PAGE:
Stratolaunch airplane finally rolled out of its hangar in Mojave, Calif.,
Wednesday, showing off its complete twin-hulled majesty for the first time. It will now spend
many months on ground tests before a first flight. And it's not expected to be used to launch
a rocket into space -- a mission that some observers are skeptical will ever make business
sense -- any sooner than 2019. Two tugs pulled the 250-ton giant from the hangar where it
was built for Allen's Stratolaunch Systems company by Scaled Composites, the specialty ..."
in the early 2000s I began making a transition from
glow fuel power to electric power. There was
a general trend in that direction in the modeling world, and there were certainly advantages
in doing so. Lack of fuel mess, almost no noise, and simple, reliable operation were the primary
compelling reasons for adopting the new paradigm in power plants. After all, technical advances
in brushless motors, lithium polymer (Li-Po) batteries, and electronics speed controllers
(ESC) has reached - or nearly reached - parity with internal combustion ...
"NASA managers have ruled out putting a crew on board
Orion capsule atop the agency's huge Space Launch System rocket for the
gargantuan booster's maiden flight in 2019, citing technical risks and higher costs, up to
as much as $900 million, agency officials said Friday. Earlier this year, the Trump administration
asked NASA to look into the possibility of either adding a crew to Exploration Mission 1,
EM-1 for short, or moving up the launch of EM-2, the flight NASA already earmarked for the
SLS booster's ..."
Thanks to the efforts of the Academy of Model Aviation
for its efforts! From the AMA website: "Friday, May 19, the federal appeals court struck
down the FAA's
registration requirement for recreational model aircraft. The Court ruling is
effective immediately. As such, if you have not registered with the FAA, you are no
longer required under the law to do so. For those of
you who have already registered with the FAA, you may be wondering what this means for you.
We are currently working to obtain answers from the FAA and will share more information as
Could this be part of
Trump's 2-for-1 regulation reduction mandate?
- Archives -
UK to Bring in Drone
Registration (U.S. just
Two Mustangs Have Issues at Duxford Air Show
General Aviation Unites Against ATC Privatization
Drone Rules That Never Became Law
So Much for Those New Drone Registration Rules
Elon Musk Explains Why He Thinks Flying Cars Are a Really Bad Idea
Cash Awards Offered
After Drones Disrupt Flights in China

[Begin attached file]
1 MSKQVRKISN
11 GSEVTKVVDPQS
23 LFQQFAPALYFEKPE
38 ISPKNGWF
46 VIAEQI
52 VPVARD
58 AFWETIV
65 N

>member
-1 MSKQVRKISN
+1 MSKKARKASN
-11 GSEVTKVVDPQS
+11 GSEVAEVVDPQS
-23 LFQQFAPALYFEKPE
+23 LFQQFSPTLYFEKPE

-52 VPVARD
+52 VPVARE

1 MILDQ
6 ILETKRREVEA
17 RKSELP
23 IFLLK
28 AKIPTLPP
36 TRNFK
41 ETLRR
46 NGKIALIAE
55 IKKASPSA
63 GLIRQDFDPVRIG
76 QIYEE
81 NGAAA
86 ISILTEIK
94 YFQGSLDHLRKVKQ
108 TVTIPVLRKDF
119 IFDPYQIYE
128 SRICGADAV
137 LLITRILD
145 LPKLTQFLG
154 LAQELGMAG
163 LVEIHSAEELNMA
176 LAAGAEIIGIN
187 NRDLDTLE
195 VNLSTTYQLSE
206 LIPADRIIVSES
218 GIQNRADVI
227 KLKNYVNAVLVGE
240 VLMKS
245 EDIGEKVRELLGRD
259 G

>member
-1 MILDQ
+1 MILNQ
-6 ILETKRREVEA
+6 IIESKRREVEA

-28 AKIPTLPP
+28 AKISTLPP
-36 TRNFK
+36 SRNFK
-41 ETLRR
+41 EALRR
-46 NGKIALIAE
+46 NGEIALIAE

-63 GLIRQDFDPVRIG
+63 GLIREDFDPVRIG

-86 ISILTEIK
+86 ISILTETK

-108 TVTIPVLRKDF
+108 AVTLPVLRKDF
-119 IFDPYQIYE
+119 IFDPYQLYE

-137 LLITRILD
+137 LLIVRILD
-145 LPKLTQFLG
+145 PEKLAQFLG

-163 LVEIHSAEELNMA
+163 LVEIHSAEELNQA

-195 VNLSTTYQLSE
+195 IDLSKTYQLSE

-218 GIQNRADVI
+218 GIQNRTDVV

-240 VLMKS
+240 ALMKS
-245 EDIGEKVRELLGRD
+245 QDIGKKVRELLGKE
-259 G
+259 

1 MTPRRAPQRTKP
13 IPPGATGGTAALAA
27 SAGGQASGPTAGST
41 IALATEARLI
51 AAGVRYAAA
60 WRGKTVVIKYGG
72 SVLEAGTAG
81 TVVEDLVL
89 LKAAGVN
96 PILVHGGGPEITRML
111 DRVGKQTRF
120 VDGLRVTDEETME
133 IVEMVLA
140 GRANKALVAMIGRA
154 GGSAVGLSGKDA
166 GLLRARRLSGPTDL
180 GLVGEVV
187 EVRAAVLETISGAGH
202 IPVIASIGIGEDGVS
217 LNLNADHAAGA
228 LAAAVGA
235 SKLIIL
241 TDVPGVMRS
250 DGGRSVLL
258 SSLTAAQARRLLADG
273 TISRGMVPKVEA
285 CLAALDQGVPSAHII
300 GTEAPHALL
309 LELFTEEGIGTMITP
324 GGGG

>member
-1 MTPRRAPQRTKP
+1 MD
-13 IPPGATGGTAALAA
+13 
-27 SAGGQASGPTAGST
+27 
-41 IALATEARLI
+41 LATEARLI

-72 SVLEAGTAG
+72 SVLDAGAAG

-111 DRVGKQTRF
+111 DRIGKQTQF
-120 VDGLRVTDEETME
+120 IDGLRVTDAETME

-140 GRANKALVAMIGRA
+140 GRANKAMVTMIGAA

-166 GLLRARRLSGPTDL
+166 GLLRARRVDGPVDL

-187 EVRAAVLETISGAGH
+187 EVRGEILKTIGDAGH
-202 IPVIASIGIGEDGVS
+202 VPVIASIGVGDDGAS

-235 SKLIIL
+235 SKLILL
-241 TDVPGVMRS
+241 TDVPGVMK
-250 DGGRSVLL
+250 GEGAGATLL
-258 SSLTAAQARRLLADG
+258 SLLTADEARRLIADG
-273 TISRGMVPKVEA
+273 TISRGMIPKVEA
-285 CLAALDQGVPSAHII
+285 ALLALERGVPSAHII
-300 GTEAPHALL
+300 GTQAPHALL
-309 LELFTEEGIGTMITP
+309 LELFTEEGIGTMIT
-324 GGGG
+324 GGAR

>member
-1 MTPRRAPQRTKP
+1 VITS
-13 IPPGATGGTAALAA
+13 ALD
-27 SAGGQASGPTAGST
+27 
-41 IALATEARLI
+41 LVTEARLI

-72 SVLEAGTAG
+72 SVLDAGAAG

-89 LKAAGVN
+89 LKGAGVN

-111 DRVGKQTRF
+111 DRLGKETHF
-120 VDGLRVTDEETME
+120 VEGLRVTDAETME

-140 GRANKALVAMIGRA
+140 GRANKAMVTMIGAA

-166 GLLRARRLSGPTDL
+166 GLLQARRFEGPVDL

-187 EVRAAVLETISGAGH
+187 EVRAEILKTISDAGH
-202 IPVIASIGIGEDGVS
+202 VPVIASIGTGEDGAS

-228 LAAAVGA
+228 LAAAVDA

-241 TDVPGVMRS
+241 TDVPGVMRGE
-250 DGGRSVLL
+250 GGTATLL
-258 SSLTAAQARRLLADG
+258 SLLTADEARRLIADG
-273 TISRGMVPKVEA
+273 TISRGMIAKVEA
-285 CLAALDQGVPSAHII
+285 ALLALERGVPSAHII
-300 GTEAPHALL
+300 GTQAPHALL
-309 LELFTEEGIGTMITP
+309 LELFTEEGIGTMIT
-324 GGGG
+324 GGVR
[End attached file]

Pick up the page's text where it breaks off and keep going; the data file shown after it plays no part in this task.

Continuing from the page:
Breakthrough in Battery Charging Technology
Canada Imposes Strict New Rules for Recreational Drone Use
Here are a half dozen more tips and ideas that might
make your aeromodelling hobby a little easier -especially if you ardently adhere to doing
things 'the old way.' Most of the homebrew schemes presented in this and the many other "Sketchbook" postings are
these days available in pre-made form, with higher reliability, made of inexpensive materials,
and low in cost. The converted hand drill-cum-rubber-winder is a good example. In 1954, most
workshops had such a drill, but now everyone has a battery-powered, variable speed drill that
would make the job much ...
carmaker Toyota has announced its backing for a group of engineers who are developing a
flying car. It will
give 40 million yen (£274, 000) to the Cartivator group that operates outside Toyota city
in central Japan. The Nikkei Asian Review reports Toyota and its group companies have agreed
in principle to support the project. So far crowd funding has paid for development of the
so-called Skydrive car, which uses drone technology and has three wheels and four rotors ..."
"The airport serving the capital of Canada's Alberta
province is to use a
robotic autonomous bird, mimicking a small bird of prey, to scare away
other birds from aircraft around the airport. Called Robird, the drone is the latest in a
suite of UAV systems that the airport plans to use to observe wildlife, inspect buildings
and take 3D measurements. The new device will be brought into service at the end of May. Robird
was developed by Clear Flight Solutions, a spin-off of the University of Twente in the Netherlands ..."
"The research unit at AT&T is working to combine
two of what are perhaps the hottest buzzwords in the tech industry:
drones and artificial intelligence. Specifically, AT&T Labs is researching
ways to take video footage from a drone flying around an AT&T cell tower and use AI to
analyze that footage for signs of rust, corrosion or other defects on the tower. The result
would save AT&T the time and money it takes to have engineers physically climb cell towers
to do inspections (thanks to the drone), as well as the time and money it takes to have engineers
review video from a drone inspecting a tower ..."
Indoor airplane models covered with microfilm seem
to have always been for a very particular, dedicated group of modelers who possess the patience,
steady hands, and eyesight to build and maintain very delicate structures. A directed sneeze
can literally blow them to pieces. It is an aspect of aeromodelling into which I have never
Joseph Bilgri, AMA #4393, was a contest-winning pioneer of the craft. The
Project has a biography of Joe that is worth reading if you have an interest in indoor
modeling. Of course today, with the advent of nano-size ...
"Aerial dogfighting began more than a century ago in the skies over Europe
with propeller-driven fighter aircraft carried aloft on wings of fabric and wood. An event
held recently in southern California could mark the beginning of a new chapter in this form
of aerial combat. In what may have been the first aerial encounter of its kind, researchers
from the Georgia Tech Research Institute and Naval Postgraduate School recently pitted two
swarms of autonomous aircraft against one another over a military test facility. While the
friendly encounter may not have qualified ..."
O.S. Digitron DP-3, 3-Channel
Radio Control System was my first radio control system. After watching eBay for an affordable
set, I finally found one in January of 2017 for a little over $100. It is in pretty good physical
condition, but I have not tried to power it up to to see whether it works. My plan is to buy
a modern spread spectrum 2.4 GHz radio and swap out the electronics in the O.S. Digitron
DP-3 transmitter. I will have to rig the trim tabs to be spring centered with switch contact
on each side of center since analog (potentiometer) trims are no longer used. The 2.4 GHz
antenna will ...